Etymology
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July 

seventh month, c. 1050, Iulius, from Anglo-French julie, Old French Juil, Jule (Modern French uses a diminutive, Juillet) and directly from Latin Iulius "fifth month of the Roman calendar" (which began its year in March), renamed after his death and deification in honor of Gaius Julius Caesar, who was born in this month. In republican Rome it had been Quintilis, literally "fifth." Compare August. Accented on the first syllable in English until 18c.; "the modern Eng. pronunciation is abnormal and unexplained" [OED]. Replaced Old English liða se æfterra "later mildness," from liðe "mild."

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Trafalgar 
cape in southwestern Spain, from Arabic taraf-al-garb "end of the west," or taraf-agarr "end of the column" (in reference to the pillars of Hercules). The British naval victory over the French there was fought Oct. 21, 1805; hence London's Trafalgar Square, named in commemoration of it.
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Quentin 
masc. proper name, from French, from Latin Quin(c)tianus, from quintus "the fifth." Roman children in large families often were named for their birth order (compare Sextius; also see Octavian). "[P]opular in France from the cult of St Quentin of Amiens, and brought to England by the Normans" ["Dictionary of English Surnames"], but the popular English form as a surname was Quinton.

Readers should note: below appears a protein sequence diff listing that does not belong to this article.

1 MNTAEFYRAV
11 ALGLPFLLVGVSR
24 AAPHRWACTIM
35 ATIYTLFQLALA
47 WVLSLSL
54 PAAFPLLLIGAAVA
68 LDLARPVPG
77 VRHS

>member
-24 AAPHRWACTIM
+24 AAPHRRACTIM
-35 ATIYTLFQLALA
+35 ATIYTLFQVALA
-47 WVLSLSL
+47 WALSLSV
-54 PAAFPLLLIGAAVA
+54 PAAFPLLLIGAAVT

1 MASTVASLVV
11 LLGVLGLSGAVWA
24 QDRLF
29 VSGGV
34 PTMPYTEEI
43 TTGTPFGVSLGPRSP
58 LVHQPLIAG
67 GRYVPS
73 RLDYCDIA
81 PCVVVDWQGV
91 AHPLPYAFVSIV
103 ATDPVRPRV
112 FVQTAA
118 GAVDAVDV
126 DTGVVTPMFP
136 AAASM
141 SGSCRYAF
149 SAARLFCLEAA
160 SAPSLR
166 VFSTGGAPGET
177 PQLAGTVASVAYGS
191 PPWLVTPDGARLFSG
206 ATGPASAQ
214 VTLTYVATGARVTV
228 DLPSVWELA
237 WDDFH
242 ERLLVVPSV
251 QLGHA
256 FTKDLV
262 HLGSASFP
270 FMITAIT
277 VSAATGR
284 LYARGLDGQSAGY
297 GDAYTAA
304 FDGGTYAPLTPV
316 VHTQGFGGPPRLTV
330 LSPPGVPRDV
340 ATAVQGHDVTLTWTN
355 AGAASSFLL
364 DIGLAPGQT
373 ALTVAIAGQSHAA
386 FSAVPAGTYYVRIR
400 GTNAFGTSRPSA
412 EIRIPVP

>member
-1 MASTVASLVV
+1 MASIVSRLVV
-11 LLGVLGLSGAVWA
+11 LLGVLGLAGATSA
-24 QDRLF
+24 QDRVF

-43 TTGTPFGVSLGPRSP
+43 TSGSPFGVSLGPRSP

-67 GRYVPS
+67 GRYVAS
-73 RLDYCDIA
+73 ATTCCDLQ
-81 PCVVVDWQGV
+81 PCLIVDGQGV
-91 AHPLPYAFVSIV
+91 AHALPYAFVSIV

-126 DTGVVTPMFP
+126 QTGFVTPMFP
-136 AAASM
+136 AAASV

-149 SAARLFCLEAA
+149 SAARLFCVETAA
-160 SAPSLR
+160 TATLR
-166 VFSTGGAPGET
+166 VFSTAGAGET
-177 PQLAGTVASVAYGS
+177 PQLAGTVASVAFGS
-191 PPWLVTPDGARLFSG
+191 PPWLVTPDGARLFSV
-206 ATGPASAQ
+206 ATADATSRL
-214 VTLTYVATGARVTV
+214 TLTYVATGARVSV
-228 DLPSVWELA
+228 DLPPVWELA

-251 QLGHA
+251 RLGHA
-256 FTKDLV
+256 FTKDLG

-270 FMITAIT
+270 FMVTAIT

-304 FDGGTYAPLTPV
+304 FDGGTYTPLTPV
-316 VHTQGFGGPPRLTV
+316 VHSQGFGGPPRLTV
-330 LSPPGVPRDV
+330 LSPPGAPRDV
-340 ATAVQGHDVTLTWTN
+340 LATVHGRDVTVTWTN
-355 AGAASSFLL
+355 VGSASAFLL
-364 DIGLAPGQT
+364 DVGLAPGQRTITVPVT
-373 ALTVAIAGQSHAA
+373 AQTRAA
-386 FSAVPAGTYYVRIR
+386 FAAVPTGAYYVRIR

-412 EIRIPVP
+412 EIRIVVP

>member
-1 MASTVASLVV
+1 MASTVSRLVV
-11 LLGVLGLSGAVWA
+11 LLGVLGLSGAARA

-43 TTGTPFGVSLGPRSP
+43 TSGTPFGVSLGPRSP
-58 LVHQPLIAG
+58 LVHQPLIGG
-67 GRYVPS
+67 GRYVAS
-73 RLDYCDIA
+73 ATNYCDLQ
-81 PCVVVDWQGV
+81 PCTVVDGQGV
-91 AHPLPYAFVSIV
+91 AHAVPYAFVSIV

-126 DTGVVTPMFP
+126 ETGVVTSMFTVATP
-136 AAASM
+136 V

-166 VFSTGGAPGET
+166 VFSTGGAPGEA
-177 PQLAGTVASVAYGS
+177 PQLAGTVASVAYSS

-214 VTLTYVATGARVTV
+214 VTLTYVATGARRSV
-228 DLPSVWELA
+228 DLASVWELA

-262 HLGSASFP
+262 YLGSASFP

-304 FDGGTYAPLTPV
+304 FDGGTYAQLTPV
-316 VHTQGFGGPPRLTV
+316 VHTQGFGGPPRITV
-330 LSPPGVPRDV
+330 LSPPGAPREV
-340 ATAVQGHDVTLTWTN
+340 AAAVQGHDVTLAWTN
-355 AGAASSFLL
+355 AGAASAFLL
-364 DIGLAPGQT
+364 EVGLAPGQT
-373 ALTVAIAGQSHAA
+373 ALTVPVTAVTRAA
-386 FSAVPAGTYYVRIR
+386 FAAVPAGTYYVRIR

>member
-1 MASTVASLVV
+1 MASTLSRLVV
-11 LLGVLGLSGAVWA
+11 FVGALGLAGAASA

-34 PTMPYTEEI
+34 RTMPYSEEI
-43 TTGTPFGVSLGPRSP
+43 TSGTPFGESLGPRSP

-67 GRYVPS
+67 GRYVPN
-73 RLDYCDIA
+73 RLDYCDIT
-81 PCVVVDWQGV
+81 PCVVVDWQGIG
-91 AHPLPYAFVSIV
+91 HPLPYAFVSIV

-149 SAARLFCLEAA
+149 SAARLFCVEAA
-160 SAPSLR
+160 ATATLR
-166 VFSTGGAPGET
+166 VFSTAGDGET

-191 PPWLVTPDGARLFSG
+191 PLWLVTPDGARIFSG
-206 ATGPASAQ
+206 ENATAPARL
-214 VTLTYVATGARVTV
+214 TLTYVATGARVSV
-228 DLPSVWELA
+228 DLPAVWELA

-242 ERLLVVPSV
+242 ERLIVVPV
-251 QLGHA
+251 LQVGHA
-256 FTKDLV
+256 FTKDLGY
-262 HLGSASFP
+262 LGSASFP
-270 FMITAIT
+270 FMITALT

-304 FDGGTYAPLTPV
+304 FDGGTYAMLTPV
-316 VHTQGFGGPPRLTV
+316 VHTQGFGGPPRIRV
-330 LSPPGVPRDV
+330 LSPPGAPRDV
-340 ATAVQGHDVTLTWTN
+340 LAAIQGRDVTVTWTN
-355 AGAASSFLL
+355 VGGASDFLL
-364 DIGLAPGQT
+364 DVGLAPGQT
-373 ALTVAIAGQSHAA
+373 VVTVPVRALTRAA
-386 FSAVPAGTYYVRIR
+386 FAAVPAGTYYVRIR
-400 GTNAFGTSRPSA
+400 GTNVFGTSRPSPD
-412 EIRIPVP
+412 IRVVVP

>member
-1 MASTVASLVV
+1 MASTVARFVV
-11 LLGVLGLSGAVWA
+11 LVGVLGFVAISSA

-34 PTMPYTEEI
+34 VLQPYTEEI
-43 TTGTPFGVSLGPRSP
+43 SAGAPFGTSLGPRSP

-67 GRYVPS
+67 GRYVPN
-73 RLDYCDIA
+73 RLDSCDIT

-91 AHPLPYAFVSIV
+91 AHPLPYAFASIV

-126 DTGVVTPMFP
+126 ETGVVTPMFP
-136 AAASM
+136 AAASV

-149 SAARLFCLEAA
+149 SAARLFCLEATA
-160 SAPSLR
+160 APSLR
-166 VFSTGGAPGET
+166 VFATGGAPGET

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May 

fifth month of the modern calendar, early 12c., Mai, from Old French mai and directly from Latin Majus, Maius mensis "month of May," possibly from Maja, Maia, a Roman earth goddess (wife of Vulcan) whose name is of unknown origin; possibly from PIE *mag-ya "she who is great," fem. suffixed form of root *meg- "great" (cognate with Latin magnus).

"[R]eckoned on the continent of Europe and in America as the last month of spring, but in Great Britain as the first of summer" [Century Dictionary, 1897]. Replaced Old English þrimilce, month in which cows can be milked three times a day. May marriages have been considered unlucky at least since Ovid's day. May-apple, perennial herb native to North America, so called for its time of blooming and its yellowish fruit, is attested from 1733, American English.

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